And chicken is served 2.5 times more than pizza (by weight).
This realization shocked me. Pizza has been at the top of my go-to list for decades. And yet they can't keep up with a little white bird. The Colonel was a visionary man who saw beyond the toppings.
A chicken lover throughout his life, Colonel Harland Sanders began cooking chicken professionally at the age of 40 in 1930. During this time, Americans developed an increased appetite for chicken in lieu of beef which was increasing in price due to the World War. Sanders developed his secret recipe and was given the statehood honor of Kentucky Colonel. He struggled with a failing business for the next 15 years.
In his early 60s, Colonel Sanders franchised his first Kentucky Fried Chicken. Over the next decade, 600 franchises were opened in North America. And then, in 1964, The Colonel must have thought the end was near. He must have been exhausted from all that seasoning. He sold the corporation for $2 million. Still alive, seven years later, Kentucky Fried Chicken was sold again for $284 million. Inflation does not cover that gap.
From the time he was successful to the time he died in 1980, The Colonel wore his identifying white suit and shoestring tie combo. Once he realized that KFC would be a success (though grossly underestimated) he quit shaving and abandoned his former wardrobe. He was a chicken man inside and out. He gave up his appearance and his life for the Chicken Movement. Then he gave up his chicken for cash.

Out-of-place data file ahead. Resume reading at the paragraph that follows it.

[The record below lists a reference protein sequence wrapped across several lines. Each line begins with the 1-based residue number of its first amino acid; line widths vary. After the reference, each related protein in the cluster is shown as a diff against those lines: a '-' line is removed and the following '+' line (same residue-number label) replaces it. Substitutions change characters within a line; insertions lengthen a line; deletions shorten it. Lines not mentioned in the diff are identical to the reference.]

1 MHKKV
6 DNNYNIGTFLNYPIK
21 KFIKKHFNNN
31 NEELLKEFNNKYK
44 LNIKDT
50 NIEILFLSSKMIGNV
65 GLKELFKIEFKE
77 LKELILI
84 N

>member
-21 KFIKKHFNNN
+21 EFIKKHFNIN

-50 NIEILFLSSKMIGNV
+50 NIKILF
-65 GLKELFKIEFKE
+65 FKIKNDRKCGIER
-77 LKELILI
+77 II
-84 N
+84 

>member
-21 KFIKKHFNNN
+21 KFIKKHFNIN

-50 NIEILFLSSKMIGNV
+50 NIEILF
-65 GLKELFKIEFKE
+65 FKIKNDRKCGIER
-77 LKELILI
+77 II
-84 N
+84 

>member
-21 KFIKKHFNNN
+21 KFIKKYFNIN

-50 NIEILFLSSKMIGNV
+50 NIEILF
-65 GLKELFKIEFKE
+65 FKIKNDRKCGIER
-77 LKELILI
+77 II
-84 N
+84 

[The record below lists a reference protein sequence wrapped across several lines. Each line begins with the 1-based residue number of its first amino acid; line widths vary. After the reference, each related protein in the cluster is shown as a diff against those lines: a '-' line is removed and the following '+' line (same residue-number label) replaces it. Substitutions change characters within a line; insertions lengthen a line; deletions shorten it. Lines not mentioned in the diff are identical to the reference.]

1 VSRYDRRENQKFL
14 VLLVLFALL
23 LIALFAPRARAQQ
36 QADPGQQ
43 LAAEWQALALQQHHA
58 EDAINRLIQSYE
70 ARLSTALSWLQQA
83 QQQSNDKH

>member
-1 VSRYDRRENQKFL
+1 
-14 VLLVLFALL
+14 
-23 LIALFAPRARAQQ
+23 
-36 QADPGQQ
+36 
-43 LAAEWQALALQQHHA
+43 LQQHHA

Dave Thomas (conveniently reprinted for your enjoyment) helped The Colonel out during Kentucky Fried's developmental days. He guided Sanders' focus to the important things (chicken) and helped simplify his menu. Why didn't Dave disuade his good friend Harland from selling out too soon? They acted as fast food friends many times before but when The Colonel needed reinforcements, Dave and all other friends left him abandoned. This move (or lack) was worse than sending your healthy grandfather to a desolate care center.
Strong as ever, it wasn't the Double Down or the loss of fortune that eventually did The Colonel in. Age took this legendary hero from us. At 90 years old, this man gave everything he had for the chicken. He sacrificed his appearance, his face, his ingenuity (first man to sell chicken by the bucket), and his original recipe all for our enjoyment. He lost his potential fortune and his friends. All that remains is his fame.